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Henry V: Theme Analysis

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Is Henry V a play that glorifies war? Or is it the reverse, a play that shows the ugliness and inhumanity of war?
After his brilliant victory against the French at Agincourt, the historical Henry V has long been one of the most revered of English kings.  And for three centuries, everyone thought that Shakespeare's Henry V was a portrait of the ideal king who embodied the four cardinal virtues of justice, fortitude, temperance, and prudence. This is how Henry is portrayed in Shakespeare's sources, the historians Hall and Holinshed.  In the play, before we even see Henry, we hear the bishops praising him to the skies, saying how complete and miraculous has been his transformation from his days as the wild Prince Hal. He is later described as "the mirror of all Christian kings" (Act 2, line 6, Chorus), and is presented as an epic hero, not unlike Aeneas in Virgil's Aeneid,  who gives all the praise for his success to God.  Henry appears to be the perfect warrior, the perfect man.
But not everyone sees it like this. The first critic to see the play differently was essayist William Hazlitt in the early 19th century, who described Henry as an "amiable monster."  Then in 1919, just after the horrors of World War I had shocked all of Europe, Gerald Gould claimed the play was ironic, and that Shakespeare "must have felt revolted by Henry's brutal and degrading militarism."  Another critic, Mark van Doren, derided Henry as "a hearty undergraduate with enormous initials on his chest."  Although Laurence Olivier's famous film version of the play, in 1944, was wholly in heroic mode, 20th century views of Henry have tended toward the  skeptical and anti-heroic.  This of course may say as much about our own times as the play itself, but the question is valid: What sort of a man was Shakespeare's Henry V?
The case against Henry rests on several points. First, his dubious reasons for going to war.  The vital question is the validity of Henry's claim to the throne of France, which is explained at tedious length by the clerics in Act 1 scene 2. The French unearth what is called the Salic Law, which says that no monarch can inherit the throne through descent from the female line.  But this is exactly Henry's position.  He was descended from Philip IV of France through the female line:  Philip's daughter, Isabella, married Edward II of England, and produced Edward III, who unsuccessfully made a claim for the French throne.  Since Henry V  was Edward III's great-grandson, he renewed the claim to the throne.
To modern eyes, this is a bad excuse for a war. That a king could invade another country and justify it by some obscure trick of genealogy strikes us as indefensible. To be fair, however, we might remember that people in medieval times thought differently than we do. Regarding Henry's claim to the French throne, for example, Peter Saccio in his book, Shakespeare's English Kings, points out that "The inheritance of property by the correct bloodlines was an extremely serious matter in the Middle Ages and long after.  It was an elementary premise undergirding the whole social organization."  Understood in that light, Henry's claim may not seem so outrageous.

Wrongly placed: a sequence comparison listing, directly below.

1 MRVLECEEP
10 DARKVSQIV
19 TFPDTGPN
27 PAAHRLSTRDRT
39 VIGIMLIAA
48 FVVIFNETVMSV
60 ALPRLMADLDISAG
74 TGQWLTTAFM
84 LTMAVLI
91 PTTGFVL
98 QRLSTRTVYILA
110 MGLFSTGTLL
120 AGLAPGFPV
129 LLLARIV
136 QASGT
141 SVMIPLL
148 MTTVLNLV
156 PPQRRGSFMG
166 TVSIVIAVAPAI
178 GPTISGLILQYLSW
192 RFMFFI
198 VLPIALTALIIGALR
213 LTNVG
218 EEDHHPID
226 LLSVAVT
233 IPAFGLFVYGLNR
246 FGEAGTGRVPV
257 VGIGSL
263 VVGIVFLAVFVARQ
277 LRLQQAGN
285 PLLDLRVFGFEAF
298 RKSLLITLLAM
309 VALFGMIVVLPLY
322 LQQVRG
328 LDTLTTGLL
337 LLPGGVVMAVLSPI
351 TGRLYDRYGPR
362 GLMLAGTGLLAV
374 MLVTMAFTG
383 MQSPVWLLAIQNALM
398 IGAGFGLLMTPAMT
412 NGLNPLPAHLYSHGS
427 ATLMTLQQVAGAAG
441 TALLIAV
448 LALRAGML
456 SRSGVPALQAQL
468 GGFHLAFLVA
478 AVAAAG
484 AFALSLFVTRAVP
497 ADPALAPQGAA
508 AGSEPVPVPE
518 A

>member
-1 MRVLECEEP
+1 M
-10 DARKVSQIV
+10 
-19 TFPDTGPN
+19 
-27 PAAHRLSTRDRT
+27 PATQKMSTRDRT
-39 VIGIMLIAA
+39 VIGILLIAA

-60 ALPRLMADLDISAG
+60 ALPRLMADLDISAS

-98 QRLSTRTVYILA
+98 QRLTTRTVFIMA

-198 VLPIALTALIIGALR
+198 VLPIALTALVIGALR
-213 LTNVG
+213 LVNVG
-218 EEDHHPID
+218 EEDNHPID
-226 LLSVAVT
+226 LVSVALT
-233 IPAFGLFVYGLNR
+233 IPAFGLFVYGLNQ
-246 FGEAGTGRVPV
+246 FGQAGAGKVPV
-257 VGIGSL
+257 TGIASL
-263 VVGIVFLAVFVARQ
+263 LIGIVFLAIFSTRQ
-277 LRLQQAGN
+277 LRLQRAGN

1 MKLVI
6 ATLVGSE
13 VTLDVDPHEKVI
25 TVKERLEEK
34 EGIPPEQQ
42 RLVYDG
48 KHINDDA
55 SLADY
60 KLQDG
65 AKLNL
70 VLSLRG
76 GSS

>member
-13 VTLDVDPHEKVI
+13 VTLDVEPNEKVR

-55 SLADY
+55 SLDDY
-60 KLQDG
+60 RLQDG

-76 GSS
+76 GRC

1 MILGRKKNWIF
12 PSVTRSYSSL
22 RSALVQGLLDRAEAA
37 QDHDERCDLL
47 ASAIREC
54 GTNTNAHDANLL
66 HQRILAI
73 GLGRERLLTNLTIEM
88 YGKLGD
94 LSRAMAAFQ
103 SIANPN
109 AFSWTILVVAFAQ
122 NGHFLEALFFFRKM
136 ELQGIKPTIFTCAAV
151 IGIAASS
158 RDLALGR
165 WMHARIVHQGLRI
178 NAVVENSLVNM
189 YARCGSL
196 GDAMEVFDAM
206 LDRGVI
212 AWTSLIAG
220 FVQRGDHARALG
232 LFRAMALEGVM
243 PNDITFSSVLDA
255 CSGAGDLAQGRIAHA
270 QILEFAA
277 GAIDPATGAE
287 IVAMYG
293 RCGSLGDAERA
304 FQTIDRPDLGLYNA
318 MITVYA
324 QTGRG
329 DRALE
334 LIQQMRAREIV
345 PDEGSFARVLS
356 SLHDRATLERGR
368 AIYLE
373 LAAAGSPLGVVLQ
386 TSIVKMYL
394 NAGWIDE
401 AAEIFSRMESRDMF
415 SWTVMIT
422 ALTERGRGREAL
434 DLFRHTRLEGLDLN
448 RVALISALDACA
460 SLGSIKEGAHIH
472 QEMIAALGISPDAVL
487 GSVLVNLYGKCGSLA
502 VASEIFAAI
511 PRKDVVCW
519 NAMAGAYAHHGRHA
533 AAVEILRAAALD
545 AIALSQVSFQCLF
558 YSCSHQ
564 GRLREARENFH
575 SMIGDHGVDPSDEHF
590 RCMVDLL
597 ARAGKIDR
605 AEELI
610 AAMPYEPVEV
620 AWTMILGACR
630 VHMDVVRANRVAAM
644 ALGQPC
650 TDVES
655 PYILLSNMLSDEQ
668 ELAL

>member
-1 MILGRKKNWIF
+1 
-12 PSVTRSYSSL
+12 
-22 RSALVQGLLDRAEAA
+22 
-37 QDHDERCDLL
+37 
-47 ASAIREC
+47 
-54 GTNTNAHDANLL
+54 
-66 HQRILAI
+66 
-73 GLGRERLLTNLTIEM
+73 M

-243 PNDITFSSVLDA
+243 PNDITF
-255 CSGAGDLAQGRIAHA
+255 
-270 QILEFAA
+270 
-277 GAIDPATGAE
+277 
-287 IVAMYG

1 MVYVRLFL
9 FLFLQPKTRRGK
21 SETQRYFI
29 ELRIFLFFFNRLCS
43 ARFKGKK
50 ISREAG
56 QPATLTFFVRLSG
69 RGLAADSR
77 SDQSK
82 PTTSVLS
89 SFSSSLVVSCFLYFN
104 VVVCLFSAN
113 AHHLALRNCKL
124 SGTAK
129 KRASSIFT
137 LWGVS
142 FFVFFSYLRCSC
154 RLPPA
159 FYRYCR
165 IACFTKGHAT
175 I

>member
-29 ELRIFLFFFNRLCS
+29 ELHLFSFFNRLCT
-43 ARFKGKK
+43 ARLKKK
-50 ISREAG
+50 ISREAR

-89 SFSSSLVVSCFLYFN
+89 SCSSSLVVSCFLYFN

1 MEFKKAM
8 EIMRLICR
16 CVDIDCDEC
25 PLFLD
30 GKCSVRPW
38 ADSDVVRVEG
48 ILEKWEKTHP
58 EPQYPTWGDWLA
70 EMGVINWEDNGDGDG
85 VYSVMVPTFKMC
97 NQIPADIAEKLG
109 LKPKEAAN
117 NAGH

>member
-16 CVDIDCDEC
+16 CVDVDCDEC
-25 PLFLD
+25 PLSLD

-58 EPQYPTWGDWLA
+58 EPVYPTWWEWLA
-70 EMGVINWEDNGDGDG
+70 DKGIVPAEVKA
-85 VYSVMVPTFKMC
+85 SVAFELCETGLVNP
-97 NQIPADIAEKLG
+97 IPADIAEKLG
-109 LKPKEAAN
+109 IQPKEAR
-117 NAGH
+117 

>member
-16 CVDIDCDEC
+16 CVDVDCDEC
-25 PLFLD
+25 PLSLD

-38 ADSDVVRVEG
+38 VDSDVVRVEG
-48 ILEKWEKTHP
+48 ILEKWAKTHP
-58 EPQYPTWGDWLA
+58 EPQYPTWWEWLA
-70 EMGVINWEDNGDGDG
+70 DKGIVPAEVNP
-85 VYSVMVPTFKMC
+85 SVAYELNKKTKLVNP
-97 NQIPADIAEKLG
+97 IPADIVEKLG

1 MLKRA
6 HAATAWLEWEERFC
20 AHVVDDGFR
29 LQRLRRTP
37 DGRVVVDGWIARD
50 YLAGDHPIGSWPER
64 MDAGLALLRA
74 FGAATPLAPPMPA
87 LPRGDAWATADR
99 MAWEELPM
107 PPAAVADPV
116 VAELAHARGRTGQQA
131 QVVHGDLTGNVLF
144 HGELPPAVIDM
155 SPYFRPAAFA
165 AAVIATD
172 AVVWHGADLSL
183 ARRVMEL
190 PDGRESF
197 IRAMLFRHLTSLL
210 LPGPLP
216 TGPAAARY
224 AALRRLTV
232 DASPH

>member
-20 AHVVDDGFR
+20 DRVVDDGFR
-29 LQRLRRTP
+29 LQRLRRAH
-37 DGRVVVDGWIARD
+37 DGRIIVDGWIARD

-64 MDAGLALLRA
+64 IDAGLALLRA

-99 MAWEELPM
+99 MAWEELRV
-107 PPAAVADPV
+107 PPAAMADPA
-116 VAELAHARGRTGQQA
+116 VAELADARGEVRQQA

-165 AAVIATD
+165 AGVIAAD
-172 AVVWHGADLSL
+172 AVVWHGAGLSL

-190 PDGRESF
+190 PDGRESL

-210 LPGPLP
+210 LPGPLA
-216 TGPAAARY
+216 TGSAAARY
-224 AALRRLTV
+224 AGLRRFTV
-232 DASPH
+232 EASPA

Other matters raised against Henry include his  bloodthirsty speech at the siege of Harfleur, and his order to kill the French prisoners, which is often regarded as morally unjustifiable. The latter charge has proved hard for Henry's defenders to refute. It is often cut  in performance, and both Olivier, in his 1944 film, and Kenneth Branagh, in his 1989 movie version, omitted it.      
Henry has also been heavily  criticized for the heartless way  he  rejects his pal and drinking companion, the old rogue Falstaff, and allows another old tavern chum, Bardolph, to be hanged. Against this view, it might be argued that the King has responsibilities to his office and his country that necessarily transcend merely personal  matters. On becoming King,  he must follow his duty, not his personal feelings.
Another charge against Henry has been that he takes the cynical advice his father offers him in Henry IV:  If you want to keep the peace at home, stir up a foreign war, which means that all your nobles have to be out there on the battlefield with you, rather than at home plotting against you!  
The modern variant of this time-honored political strategy has become known as the "wag the dog" scenario, after Barry Levinson's 1998 movie of that title in which an American president starts a fake war in Albania to divert attention from a domestic scandal. 
That's quite a rap sheet for the "ideal king," however brilliant a leader he may have been. However, many of the points raised against him are debatable, and we must be wary of judging historical characters by the standards of today. This can often give a false picture. We have to make up our own minds about Henry, bearing in mind that we can't see this play through Elizabethan eyes.  The last century saw two world wars, and America suffered through the disillusionments of Vietnam and Watergate:  we no longer view war as a glorious or heroic enterprise, often have little trust in our leaders, and condemn wars of aggression.  So our response to the play is conditioned by the times in which we live. 


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